returns the polynomial coefficients in discrete time given polynomial coefficients in continuous time

ControlSystems.c2d_roots2polyMethod
c2d_roots2poly(ro, Ts)

returns the polynomial coefficients in discrete time given a vector of roots in continuous time

ControlSystems.c2d_x0mapFunction
sysd, x0map = c2d_x0map(sys::AbstractStateSpace{<:Continuous}, Ts, method=:zoh; w_prewarp=0)

Returns the discretization sysd of the system sys and a matrix x0map that transforms the initial conditions to the discrete domain by x0_discrete = x0map*[x0; u0]

See c2d for further details.

ControlSystems.covarMethod

P = covar(sys, W)

Calculate the stationary covariance P = E[y(t)y(t)'] of the output y of a StateSpace model sys driven by white Gaussian noise w with covariance E[w(t)w(τ)]=W*δ(t-τ) (δ is the Dirac delta).

Remark: If sys is unstable then the resulting covariance is a matrix of Infs. Entries corresponding to direct feedthrough (DWD' .!= 0) will equal Inf for continuous-time systems.

ControlSystems.ctrbMethod

ctrb(A, B) or ctrb(sys)

Compute the controllability matrix for the system described by (A, B) or sys.

Note that checking for controllability by computing the rank from ctrb is not the most numerically accurate way, a better method is checking if gram(sys, :c) is positive definite.

ControlSystems.d2cFunction
d2c(sys::AbstractStateSpace{<:Discrete}, method::Symbol = :zoh; w_prewarp=0)

Convert discrete-time system to a continuous time system, assuming that the discrete-time system was discretized using method. Available methods are `:zoh, :fwdeuler´.

  • w_prewarp: Frequency for pre-warping when usingthe Tustin method, has no effect for other methods.
ControlSystems.dabMethod
X,Y = dab(A,B,C)

DAB Solves the Diophantine-Aryabhatta-Bezout identity

AX + BY = C, where A, B, C, X and Y are polynomials and deg Y = deg A - 1.

See Computer-Controlled Systems: Theory and Design, Third Edition Karl Johan Åström, Björn Wittenmark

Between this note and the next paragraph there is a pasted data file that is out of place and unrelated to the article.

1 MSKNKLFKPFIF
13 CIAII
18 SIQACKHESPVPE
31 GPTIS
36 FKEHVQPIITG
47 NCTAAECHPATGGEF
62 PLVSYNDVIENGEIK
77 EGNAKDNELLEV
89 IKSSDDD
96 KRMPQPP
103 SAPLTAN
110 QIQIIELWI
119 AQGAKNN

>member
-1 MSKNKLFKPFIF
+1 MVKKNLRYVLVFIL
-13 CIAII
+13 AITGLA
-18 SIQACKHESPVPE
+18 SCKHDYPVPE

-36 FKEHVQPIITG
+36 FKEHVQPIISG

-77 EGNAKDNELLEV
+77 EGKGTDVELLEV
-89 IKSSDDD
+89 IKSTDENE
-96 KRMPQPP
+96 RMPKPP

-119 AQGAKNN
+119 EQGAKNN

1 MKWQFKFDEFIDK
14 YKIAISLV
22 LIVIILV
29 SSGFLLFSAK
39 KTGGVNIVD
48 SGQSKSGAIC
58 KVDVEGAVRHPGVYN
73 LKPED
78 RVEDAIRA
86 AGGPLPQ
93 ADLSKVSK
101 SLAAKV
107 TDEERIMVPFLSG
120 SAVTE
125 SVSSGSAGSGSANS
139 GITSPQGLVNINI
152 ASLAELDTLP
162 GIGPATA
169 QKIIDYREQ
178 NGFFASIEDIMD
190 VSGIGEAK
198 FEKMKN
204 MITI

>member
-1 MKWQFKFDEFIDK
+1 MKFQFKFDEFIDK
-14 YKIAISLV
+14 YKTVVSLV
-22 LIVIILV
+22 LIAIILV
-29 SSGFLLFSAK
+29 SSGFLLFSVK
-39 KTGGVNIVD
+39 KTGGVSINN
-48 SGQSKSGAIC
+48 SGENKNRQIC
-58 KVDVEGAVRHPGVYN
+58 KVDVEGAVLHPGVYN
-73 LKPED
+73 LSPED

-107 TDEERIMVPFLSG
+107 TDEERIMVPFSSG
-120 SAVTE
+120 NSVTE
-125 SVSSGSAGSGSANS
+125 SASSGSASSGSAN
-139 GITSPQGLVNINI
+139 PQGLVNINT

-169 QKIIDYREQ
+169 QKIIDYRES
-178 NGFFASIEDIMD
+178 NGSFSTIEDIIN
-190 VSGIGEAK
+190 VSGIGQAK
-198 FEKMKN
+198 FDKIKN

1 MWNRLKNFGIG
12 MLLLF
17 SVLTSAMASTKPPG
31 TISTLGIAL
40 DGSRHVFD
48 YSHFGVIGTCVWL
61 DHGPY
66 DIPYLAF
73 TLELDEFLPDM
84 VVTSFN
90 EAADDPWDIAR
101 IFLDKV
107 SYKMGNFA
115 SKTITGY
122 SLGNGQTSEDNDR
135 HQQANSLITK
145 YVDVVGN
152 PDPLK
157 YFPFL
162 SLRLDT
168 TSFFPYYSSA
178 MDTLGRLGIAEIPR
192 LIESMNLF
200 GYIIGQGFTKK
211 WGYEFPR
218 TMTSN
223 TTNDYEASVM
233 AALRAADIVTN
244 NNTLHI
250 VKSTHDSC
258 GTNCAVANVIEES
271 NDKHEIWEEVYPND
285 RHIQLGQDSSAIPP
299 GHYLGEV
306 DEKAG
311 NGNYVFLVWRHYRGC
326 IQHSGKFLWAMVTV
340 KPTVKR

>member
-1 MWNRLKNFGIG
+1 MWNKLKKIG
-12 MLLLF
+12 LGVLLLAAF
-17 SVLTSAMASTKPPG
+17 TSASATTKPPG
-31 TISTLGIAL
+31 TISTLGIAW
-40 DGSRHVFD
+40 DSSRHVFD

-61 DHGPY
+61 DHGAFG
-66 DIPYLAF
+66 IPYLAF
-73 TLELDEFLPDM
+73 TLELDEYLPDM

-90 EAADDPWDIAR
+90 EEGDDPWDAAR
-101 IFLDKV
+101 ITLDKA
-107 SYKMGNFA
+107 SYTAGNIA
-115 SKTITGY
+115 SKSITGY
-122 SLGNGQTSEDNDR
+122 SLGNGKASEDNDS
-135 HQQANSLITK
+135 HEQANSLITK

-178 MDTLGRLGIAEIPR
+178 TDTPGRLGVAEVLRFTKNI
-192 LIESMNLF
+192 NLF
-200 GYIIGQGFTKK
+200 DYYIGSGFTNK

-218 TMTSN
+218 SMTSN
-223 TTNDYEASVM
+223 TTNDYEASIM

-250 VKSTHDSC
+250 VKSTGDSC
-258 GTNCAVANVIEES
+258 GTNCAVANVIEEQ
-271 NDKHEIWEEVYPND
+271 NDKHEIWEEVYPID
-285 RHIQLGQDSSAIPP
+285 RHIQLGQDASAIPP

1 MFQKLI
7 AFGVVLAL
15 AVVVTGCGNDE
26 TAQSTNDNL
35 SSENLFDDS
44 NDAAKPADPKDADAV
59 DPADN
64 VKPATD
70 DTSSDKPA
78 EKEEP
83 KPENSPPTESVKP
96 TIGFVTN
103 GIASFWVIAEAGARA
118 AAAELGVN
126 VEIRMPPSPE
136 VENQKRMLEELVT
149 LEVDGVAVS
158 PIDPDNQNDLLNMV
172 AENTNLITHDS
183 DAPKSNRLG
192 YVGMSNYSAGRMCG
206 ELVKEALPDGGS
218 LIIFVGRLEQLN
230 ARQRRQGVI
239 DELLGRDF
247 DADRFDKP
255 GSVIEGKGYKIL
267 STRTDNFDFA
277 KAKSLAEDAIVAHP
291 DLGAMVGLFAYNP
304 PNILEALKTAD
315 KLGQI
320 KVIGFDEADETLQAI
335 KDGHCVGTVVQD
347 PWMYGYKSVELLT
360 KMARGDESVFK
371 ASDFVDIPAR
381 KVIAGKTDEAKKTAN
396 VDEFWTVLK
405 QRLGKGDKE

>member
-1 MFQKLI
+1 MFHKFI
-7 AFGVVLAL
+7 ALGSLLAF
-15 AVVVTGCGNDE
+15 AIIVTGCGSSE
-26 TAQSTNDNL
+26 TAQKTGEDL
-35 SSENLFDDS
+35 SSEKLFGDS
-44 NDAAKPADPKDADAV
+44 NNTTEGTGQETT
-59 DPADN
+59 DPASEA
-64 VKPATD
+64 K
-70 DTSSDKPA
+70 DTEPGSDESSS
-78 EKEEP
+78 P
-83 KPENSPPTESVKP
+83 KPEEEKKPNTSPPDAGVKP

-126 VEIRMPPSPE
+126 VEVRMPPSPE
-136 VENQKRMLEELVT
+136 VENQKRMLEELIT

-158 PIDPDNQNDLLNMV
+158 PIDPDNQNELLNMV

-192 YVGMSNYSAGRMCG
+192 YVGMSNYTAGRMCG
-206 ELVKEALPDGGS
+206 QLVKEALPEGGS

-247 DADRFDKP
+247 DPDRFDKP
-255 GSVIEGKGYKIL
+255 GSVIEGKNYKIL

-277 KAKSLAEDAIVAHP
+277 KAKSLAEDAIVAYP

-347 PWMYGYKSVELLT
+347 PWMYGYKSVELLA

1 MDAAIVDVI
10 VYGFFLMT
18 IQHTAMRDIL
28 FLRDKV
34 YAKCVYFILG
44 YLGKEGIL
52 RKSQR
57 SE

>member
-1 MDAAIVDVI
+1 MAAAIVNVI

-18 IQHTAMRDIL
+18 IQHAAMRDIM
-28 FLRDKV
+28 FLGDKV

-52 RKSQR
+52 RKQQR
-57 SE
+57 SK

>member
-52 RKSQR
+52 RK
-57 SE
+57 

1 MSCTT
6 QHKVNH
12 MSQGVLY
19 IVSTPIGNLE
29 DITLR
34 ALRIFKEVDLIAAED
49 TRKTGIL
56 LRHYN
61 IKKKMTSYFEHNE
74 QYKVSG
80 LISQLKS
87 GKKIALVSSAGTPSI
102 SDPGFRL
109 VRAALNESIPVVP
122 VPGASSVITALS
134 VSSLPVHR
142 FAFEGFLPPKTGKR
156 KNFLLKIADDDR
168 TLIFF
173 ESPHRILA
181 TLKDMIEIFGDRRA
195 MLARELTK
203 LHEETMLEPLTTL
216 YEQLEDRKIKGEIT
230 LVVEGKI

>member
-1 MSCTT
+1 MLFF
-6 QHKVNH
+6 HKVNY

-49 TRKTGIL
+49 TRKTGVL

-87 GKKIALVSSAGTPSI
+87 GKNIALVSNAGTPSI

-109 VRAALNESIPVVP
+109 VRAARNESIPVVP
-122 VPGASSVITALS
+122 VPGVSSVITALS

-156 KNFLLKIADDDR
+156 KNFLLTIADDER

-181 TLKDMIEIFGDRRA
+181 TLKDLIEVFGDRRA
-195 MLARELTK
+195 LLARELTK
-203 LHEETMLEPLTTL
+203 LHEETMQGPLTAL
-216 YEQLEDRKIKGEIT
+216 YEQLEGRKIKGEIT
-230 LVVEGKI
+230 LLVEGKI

ControlSystems.dampMethod
Wn, zeta, ps = damp(sys)

Compute the natural frequencies, Wn, and damping ratios, zeta, of the poles, ps, of sys

ControlSystems.dampreportMethod
dampreport(sys)

Display a report of the poles, damping ratio, natural frequency, and time constant of the system sys

ControlSystems.dcgainFunction
dcgain(sys, ϵ=0)

Compute the dcgain of system sys.

equal to G(0) for continuous-time systems and G(1) for discrete-time systems.

ϵ can be provided to evaluate the dcgain with a small perturbation into the stability region of the complex plane.

ControlSystems.delayMethod
delay(tau)
delay(T::Type{<:Number}, tau)

Create a pure time delay of length τ of type T.

The type T defaults to promote_type(Float64, typeof(tau))

Example:

Create a LTI system with an input delay of L

L = 1
tf(1, [1, 1])*delay(L)
s = tf("s")
tf(1, [1, 1])*exp(-s*L) # Equivalent to the version above
ControlSystems.delaymarginMethod
dₘ = delaymargin(G::LTISystem)

Return the delay margin, dₘ. For discrete-time systems, the delay margin is normalized by the sample time, i.e., the value represents the margin in number of sample times. Only supports SISO systems.

ControlSystems.diagonalizeMethod

dsys = diagonalize(s::StateSpace, digits=12) Diagonalizes the system such that the A-matrix is diagonal.

ControlSystems.evalfrMethod
evalfr(sys, x)

Evaluate the transfer function of the LTI system sys at the complex number s=x (continuous-time) or z=x (discrete-time).

For many values of x, use freqresp instead.

ControlSystems.feedbackMethod
feedback(sys1::AbstractStateSpace, sys2::AbstractStateSpace;
         U1=:, Y1=:, U2=:, Y2=:, W1=:, Z1=:, W2=Int[], Z2=Int[],
         Wperm=:, Zperm=:, pos_feedback::Bool=false)

Basic use feedback(sys1, sys2) forms the feedback interconnection

           ┌──────────────┐
◄──────────┤     sys1     │◄──── Σ ◄──────
    │      │              │      │
    │      └──────────────┘      -1
    │                            |
    │      ┌──────────────┐      │
    └─────►│     sys2     ├──────┘
           │              │
           └──────────────┘

Advanced use feedback also supports more flexible use according to the figure below

              ┌──────────────┐
      z1◄─────┤     sys1     │◄──────w1
 ┌─── y1◄─────┤              │◄──────u1 ◄─┐
 │            └──────────────┘            │
 │                                        α
 │            ┌──────────────┐            │
 └──► u2─────►│     sys2     ├───────►y2──┘
      w2─────►│              ├───────►z2
              └──────────────┘

U1, W1 specifies the indices of the input signals of sys1 corresponding to u1 and w1 Y1, Z1 specifies the indices of the output signals of sys1 corresponding to y1 and z1 U2, W2, Y2, Z2 specifies the corresponding signals of sys2

Specify Wperm and Zperm to reorder the inputs (corresponding to [w1; w2]) and outputs (corresponding to [z1; z2]) in the resulting statespace model.

Negative feedback (α = -1) is the default. Specify pos_feedback=true for positive feedback (α = 1).

See also lft, starprod.

See Zhou, Doyle, Glover (1996) for similar (somewhat less symmetric) formulas.